Theory and Practice of Magnetic Pickups for Stringed Electronic Instruments

Aaron Appel has a nice page that includes his writings on the physics of electric guitar pickups. Sandro Ghiotto has excellent measurements of guitar pickups, although there is a blunder in Sandro's circuit analysis. The best advice for pickup builders might be a book called Guitar Pickup Winding And Guide to Making Your Own Winder, but I haven't gotten it yet. John Atchley provides the most useful information on how to understand pickups and reduce hum in guitar electronics for people who know how to solder. Electric Guitar Pickups is a frank and insightful viewpoint on the design and construction of pickups.

You can read opinions about pickups from the large Harmony Central Guitar: The Electric Guitar Pickup Database. Seymour Duncan's site includes an interesting chart of pickup characteristics such as pickup resonant frequency, which I haven't seen elsewhere.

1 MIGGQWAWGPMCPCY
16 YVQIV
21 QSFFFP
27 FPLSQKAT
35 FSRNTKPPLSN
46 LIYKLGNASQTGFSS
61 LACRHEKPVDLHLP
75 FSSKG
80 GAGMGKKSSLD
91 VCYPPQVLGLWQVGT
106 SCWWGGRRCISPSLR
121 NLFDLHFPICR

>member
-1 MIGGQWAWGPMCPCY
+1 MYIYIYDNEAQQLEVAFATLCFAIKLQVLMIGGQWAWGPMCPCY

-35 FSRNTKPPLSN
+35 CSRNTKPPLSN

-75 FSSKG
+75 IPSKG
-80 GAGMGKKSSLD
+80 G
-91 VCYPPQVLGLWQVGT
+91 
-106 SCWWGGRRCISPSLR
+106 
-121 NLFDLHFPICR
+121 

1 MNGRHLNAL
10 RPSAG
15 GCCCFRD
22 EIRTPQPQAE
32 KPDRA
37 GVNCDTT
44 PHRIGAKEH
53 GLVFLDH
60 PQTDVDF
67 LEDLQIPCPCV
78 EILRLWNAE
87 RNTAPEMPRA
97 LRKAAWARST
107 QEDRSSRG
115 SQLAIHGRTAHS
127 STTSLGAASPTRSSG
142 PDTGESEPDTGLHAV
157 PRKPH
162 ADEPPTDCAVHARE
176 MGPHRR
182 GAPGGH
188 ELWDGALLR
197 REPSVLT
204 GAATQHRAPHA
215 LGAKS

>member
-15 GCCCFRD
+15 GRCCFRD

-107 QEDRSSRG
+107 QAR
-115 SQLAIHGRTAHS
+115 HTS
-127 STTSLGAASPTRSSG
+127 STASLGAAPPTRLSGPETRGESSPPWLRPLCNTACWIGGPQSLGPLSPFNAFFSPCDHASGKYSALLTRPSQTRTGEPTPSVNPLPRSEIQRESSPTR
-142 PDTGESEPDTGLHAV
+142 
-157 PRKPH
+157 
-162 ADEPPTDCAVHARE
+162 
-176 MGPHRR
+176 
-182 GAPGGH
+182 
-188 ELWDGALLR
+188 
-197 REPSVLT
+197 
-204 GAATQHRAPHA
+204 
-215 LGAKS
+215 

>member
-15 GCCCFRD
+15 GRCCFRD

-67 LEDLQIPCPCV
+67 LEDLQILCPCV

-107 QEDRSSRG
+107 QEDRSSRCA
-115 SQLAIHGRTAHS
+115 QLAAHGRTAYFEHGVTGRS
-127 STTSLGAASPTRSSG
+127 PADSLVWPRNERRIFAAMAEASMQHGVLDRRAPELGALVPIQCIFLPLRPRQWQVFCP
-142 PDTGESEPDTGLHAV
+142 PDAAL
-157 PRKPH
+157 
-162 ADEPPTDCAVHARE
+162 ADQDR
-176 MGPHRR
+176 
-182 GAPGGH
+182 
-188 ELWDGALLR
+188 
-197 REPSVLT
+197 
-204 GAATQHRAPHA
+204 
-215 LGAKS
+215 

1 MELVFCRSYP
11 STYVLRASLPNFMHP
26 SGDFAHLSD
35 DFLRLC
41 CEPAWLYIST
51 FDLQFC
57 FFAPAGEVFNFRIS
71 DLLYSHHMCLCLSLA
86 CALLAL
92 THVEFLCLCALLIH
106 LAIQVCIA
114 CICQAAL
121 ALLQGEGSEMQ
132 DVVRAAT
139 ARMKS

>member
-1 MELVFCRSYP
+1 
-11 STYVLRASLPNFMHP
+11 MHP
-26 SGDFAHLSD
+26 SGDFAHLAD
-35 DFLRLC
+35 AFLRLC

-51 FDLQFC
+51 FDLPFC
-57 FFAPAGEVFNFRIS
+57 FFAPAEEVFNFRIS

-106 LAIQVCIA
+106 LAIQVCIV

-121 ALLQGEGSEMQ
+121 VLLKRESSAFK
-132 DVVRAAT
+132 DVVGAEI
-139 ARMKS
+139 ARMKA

A Kettering University by Dan Russell site with Vibration and Waves Animations can help you understand what pickups are supposed to be doing. It was mighty swell of the people at Gibson to fund the modal analysis of the Gibson Hummingbird. I also like the Vibration of a Fixed-Fixed String analysis.

There are probably still plenty of students who struggle to study and play guitar at the same time. At Duke they can find an interesting research topic in Physics 36 / Music 36 Handout 9 called "Pickup Placement and the Vibrating String."

I wouldn't want to try to maintain a list of Guitar Builders and Repairers. Keeping it current would be too difficult! You would need to keep up with hundreds of links like these:

Joe Paradiso's site on Electronic Music Interfaces is often plagairized and seldom quoted. If people want to use the benefits of MIT research, they ought to at least write a footnote!

Someday all pickups might use Audio Optics.

You can use .wav files on you computer to manipulate digitized sounds.